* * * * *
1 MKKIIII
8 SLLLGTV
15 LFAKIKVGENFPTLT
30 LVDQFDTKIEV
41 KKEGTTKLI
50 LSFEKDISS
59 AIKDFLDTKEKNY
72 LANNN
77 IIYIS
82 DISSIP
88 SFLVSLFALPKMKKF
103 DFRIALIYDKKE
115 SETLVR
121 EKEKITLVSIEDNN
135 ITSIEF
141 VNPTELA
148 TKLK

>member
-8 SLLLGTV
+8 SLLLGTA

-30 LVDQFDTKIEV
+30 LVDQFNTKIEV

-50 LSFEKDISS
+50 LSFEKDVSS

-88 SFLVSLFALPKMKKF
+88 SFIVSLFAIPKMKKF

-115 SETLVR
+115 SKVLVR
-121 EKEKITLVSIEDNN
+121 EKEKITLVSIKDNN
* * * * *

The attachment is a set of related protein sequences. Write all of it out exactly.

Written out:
1 MKKIIII
8 SLLLGTV
15 LFAKIKVGENFPTLT
30 LVDQFDTKIEV
41 KKEGTTKLI
50 LSFEKDISS
59 AIKDFLDTKEKNY
72 LANNN
77 IIYIS
82 DISSIP
88 SFLVSLFALPKMKKF
103 DFRIALIYDKKE
115 SETLVR
121 EKEKITLVSIEDNN
135 ITSIEF
141 VNPTELA
148 TKLK

>member
-8 SLLLGTV
+8 SLLLGTA

-30 LVDQFDTKIEV
+30 LVDQFNTKIEV

-50 LSFEKDISS
+50 LSFEKDVSS

-88 SFLVSLFALPKMKKF
+88 SFIVSLFAIPKMKKF

-115 SETLVR
+115 SKVLVR
-121 EKEKITLVSIEDNN
+121 EKEKITLVSIKDNN